That all nine justices agreed on this sweeping principle, over the objections of the federal government, is a reassuring affirmation of the Fourth Amendment right to be free from unreasonable searches and seizures - particularly in an age when the ubiquity of digital personal media has weakened barriers to privacy.

Writing the court’s unanimous opinion, Chief Justice John Roberts acknowledged that arrestees have diminished rights to privacy, and that court precedents allow searches of such personal items as a zipper bag or a cigarette pack carried inside a pocket. Yet Roberts mocked the Obama administration’s argument that the data stored on a cellphone is “materially indistinguishable” from searches of other physical items.

“That is like saying a ride on horseback is materially indistinguishable from a flight to the moon,” Roberts wrote.

Clearly, he continued, cellphones differ in a “quantitative and qualitative sense” from an arrestee’s other possessions. Not only do they function as cameras and video players, Rolodexes, calendars, diaries and other media, but they also store vast amounts of data. A search of such varied information without probable cause is a much broader violation of privacy than patting down a suspect or checking a bag. It can reveal who a person has associated with, where he has been and where he might be traveling, as well as his finances and commercial transactions.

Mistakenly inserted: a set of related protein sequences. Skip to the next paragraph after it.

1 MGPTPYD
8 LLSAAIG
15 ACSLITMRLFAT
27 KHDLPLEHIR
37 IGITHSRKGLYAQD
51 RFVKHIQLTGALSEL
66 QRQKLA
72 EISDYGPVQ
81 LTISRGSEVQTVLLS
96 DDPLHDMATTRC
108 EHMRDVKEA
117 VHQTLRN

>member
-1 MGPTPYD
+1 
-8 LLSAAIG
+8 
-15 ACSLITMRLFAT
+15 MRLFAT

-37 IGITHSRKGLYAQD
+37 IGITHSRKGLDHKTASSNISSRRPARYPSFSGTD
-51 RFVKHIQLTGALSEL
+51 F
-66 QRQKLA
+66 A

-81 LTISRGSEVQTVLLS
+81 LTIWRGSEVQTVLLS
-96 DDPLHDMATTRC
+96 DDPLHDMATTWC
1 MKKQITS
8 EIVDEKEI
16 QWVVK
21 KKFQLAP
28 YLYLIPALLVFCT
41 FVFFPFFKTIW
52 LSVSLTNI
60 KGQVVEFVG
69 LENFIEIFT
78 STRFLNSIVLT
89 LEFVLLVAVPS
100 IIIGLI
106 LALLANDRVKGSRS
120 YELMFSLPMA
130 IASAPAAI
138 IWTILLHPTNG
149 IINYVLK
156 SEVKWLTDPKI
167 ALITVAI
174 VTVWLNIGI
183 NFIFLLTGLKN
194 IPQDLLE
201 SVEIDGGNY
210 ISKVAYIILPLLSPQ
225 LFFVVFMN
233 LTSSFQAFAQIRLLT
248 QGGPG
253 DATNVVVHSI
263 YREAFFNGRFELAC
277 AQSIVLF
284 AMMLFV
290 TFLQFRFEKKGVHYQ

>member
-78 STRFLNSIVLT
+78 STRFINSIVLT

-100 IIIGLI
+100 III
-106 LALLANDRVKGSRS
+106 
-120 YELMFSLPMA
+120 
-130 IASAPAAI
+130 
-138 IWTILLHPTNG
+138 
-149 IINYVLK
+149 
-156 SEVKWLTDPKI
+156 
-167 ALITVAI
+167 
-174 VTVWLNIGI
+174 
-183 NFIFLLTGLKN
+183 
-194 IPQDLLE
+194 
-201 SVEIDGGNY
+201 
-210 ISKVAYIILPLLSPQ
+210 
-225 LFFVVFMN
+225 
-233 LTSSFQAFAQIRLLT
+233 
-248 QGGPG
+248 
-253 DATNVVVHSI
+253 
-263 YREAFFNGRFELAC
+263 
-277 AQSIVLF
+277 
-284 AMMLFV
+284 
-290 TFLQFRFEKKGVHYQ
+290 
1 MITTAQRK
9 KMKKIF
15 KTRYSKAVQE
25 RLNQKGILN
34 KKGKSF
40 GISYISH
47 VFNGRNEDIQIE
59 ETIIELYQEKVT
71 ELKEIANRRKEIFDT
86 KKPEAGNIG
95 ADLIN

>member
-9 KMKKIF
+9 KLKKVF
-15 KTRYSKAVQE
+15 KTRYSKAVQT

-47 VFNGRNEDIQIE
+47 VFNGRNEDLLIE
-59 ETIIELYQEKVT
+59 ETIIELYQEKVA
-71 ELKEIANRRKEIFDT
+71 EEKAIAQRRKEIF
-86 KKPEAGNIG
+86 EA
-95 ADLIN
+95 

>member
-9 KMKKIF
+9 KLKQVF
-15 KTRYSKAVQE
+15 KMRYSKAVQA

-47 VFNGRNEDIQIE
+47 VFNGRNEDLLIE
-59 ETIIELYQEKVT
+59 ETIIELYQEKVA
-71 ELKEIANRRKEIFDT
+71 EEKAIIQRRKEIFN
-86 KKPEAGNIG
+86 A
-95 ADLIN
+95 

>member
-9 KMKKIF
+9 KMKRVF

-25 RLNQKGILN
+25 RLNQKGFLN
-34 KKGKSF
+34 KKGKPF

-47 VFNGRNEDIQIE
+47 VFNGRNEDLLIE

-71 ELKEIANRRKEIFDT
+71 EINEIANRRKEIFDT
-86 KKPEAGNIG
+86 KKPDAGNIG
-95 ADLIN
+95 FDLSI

If authorities have probable cause to access someone’s cellphone, they can get a warrant. An arrest should not be license to go on a fishing expedition of any and all data.

Still, the court gave police some wiggle room. They can search cellphones without a warrant in specific situations where officers have reasonable fear about their safety or the lives of others, such as a kidnapped child or the ever-popular “ticking time bomb” scenario. Those situations are and should remain rare.

The court did well to stake out protections in a modern world.




June 29

Miami Herald on banking on U.S. Export-Import Bank :

Given the multitude of problems facing the United States, it’s appalling to see prominent members of Congress focusing on the U.S. Export-Import Bank as a target of opportunity. Why has a useful government agency that works exactly as intended suddenly become a political football?